At the beginning of a New Year many of us make commitments to change things. It may be to eat more healthily, drink less, take more exercise or be more assertive at work. It may be aspirational, to secure a promotion or gain a qualification. We start off enthusiastically but sadly very quickly many of us fall by the wayside.
Mindfulness can help you keep your resolve and make the changes you want.
Mindfulness is simply training for the brain, and taking a regular mindfulness meditation practice can actually change your brain in a positive way. Scientists studying the brains of people who meditate have shown changes in the cerebral cortex 1, 2, 3, the outer layer of the brain composed of folded grey matter, which is responsible for higher-level functions, such as consciousness, language, intelligence, and memory. Changes have also been shown in the anterior cingulate cortex 4, part of the brain responsible for controlling and managing difficult emotions 5, as well as in the amygdala, which can be considered as the brain’s emotional processor 1.
These changes to the brain underpin the benefits of practising mindfulness:
• improved cognitive ability
• better emotional regulation
Mindfulness can develop the qualities that allow us to make and sustain behavioural changes – but first we need to establish our mindfulness practice.
10 tips for establishing a mindfulness practice
1. Set your intention
A key component of developing a mindfulness practice is setting your intention. Asking yourself “why am I practising?” Try and be specific. It may be to feel less stressed, to sleep better, to be more focused or to improve a sport you do.
2. Start with a short practice
Set yourself up to succeed by starting with a short realistic practice that you will be able to maintain. Research has shown that short 10-minute practices taken regularly can change the brain 6. You can even start with less and build it up.
3. Set a time of day
You are more likely to practise if you set aside a set time. First thing is often best as then it is “out of the way” and is less likely to get squeezed out by pressures of the day. Perhaps try linking it to another activity, so just as you start work, before you switch on the computer, or even as you travel to work on the train or the bus. If morning doesn’t work perhaps you have 10 minutes at lunchtime or at the end of your day, when you finish work or just before you go to bed. If necessary, put it in your diary and set a reminder.
4. Avoid distractions
As you start to practise it is useful to avoid distractions, switch off your phone, and stop social media alerts. Find a quiet place if you can or use headphones. Ask not to be disturbed if you are at work or at home with family. It is helpful to close your eyes to limit distractions and increase concentration, or simply lower your gaze.
5. Set yourself a challenge
Perhaps make a commitment to practising for at least 5 days a week, establishing your practice across your working week where there might be more of a routine. You could do this for a month and then try adding a day at the weekend.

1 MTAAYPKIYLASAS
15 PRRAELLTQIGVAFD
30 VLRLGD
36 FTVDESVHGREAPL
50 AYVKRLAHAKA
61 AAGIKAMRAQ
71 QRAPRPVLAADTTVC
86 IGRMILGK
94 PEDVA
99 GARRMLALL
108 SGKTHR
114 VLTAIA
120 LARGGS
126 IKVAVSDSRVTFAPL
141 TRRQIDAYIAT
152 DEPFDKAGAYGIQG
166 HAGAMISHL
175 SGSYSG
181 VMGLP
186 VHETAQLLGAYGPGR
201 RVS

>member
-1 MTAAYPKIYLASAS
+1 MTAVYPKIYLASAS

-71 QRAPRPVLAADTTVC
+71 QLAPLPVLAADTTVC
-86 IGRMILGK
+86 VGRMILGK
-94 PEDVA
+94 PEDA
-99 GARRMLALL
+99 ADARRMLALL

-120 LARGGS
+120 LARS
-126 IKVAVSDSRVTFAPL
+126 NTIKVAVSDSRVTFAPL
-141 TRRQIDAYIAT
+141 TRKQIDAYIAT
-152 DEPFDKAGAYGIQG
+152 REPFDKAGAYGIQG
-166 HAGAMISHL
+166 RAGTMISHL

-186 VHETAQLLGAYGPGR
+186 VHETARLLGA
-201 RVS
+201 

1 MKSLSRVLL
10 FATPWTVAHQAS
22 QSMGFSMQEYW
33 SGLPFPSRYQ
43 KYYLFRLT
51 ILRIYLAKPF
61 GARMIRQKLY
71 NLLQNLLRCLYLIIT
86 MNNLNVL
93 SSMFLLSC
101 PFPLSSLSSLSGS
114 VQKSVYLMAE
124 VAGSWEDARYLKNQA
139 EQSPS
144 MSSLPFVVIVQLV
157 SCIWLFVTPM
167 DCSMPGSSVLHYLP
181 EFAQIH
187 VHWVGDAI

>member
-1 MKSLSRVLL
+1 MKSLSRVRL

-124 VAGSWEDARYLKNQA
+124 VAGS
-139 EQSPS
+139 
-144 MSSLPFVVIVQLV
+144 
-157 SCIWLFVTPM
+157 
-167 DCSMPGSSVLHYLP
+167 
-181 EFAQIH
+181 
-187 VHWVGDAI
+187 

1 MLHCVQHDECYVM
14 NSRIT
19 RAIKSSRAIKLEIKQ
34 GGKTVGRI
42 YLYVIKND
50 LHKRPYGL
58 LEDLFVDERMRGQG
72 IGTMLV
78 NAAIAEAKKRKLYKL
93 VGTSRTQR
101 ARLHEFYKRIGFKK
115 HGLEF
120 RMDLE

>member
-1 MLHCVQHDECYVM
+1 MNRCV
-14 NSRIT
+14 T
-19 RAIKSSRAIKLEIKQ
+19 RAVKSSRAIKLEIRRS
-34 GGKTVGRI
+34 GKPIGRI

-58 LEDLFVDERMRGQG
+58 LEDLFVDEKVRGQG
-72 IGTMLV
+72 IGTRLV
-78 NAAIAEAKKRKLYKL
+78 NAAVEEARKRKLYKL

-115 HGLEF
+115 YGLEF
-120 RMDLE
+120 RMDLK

6. Practice with a friend
It can be helpful to have a practice “buddy”. This is someone who you practise with or who you can discuss your practise with. This provides you with support and helps you continue your practice. It may be possible to arrange a group of interested people at work and find a regular time to practise together. This could be just once a week.
7. Keep a record or practice diary
The changes are often subtle at the beginning so it is useful to make a note of your experiences. You may notice patterns, that you sleep better, are less stressed or more focused, when you practise. These observations may help reinforce the benefit of practising.
8. You are worth it
No matter how busy your day gets remind yourself that you deserve 10 minutes to benefit your health and wellbeing.
9. Keep a growth mindset
Too often we find ourselves in a fixed mindset, convinced that we are innately good at certain things, no good at others and it can’t be changed. This is not the case. When you get caught up in believing you are doing things wrong and that you are just not any good at meditating, keep at it. Effort will be rewarded.
10. Just do it
Just like physical exercise you will only get the benefit if you practise. So when you don’t feel like it or can’t be bothered sit down and just practise.
If you are interested in practising why not try our short mindfulness meditation it is only 8 minutes.
1. Hölzel B.K., Carmody J., Evans K.C., Hoge E.A., Dusek J.A., Morgan L., …Lazar S.W. (2010). Stress Reduction Correlates with Structural Changes in the Amygdala. Social Cognitive and Affective Neuroscience. 5: 11–17.
2. Lazar S., Kerr C., Wasserman R.H., Gray J.R., Greve D. N., Treadway M. T., McGarvey M, Quinn B.T., Dusek J.A., Benson H., Rauch S.L.,, Moore C.I. and Fisch B.(2005). Meditation Experience is Associated with Increased Cortical Thickness. NeuroReport Vol 16 No.17 28 November
3. Luders E., Kurth F., Mayer E.A., Toga A.W., Narr K.L. and Gaser C.G. (2012). The Unique Anatomy of Meditation Practitioners: Alterations in Cortical Gyrification. Human Neuroscience Vol 6 Article 34
4. Tang, Y.Y., Lu, Q., Geng, X., Stein, E.A., Yang, Y., & Posner, M.I. (2010). Short-Term Meditation Induces White Matter Changes in the Anterior Cingulate. PNAS 107: 15649–15652.
5. Stevens F.L., Hurley R.A. and Taber K.H. (2011). Anterior Cingulate Cortex: Unique role in cognition and emotion. J Neuropsychiatry Clin Neurosci 23:2
6. Moore A., Gruber T., Derose J. and Malinowski P. (2012). Regular, brief mindfulness meditation practice improves electrophysiological markers of attentional control. Frontiers in Human Neuroscience. February; Vol. 6: 18